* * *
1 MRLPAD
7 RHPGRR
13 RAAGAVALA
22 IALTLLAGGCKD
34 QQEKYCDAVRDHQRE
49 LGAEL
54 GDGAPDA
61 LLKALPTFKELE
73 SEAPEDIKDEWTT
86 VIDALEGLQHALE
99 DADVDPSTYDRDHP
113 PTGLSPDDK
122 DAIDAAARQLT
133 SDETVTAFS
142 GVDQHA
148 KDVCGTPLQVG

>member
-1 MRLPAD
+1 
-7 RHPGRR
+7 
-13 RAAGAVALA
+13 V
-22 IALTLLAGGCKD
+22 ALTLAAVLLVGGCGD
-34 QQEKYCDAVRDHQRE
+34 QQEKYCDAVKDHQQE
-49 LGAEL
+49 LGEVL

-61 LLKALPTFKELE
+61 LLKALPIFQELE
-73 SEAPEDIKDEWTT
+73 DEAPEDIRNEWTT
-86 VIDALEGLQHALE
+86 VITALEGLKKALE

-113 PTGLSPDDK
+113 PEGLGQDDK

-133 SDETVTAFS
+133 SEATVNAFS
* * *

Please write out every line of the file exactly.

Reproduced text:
1 MRLPAD
7 RHPGRR
13 RAAGAVALA
22 IALTLLAGGCKD
34 QQEKYCDAVRDHQRE
49 LGAEL
54 GDGAPDA
61 LLKALPTFKELE
73 SEAPEDIKDEWTT
86 VIDALEGLQHALE
99 DADVDPSTYDRDHP
113 PTGLSPDDK
122 DAIDAAARQLT
133 SDETVTAFS
142 GVDQHA
148 KDVCGTPLQVG

>member
-1 MRLPAD
+1 
-7 RHPGRR
+7 
-13 RAAGAVALA
+13 V
-22 IALTLLAGGCKD
+22 ALTLAAVLLVGGCGD
-34 QQEKYCDAVRDHQRE
+34 QQEKYCDAVKDHQQE
-49 LGAEL
+49 LGEVL

-61 LLKALPTFKELE
+61 LLKALPIFQELE
-73 SEAPEDIKDEWTT
+73 DEAPEDIRNEWTT
-86 VIDALEGLQHALE
+86 VITALEGLKKALE

-113 PTGLSPDDK
+113 PEGLGQDDK

-133 SDETVTAFS
+133 SEATVNAFS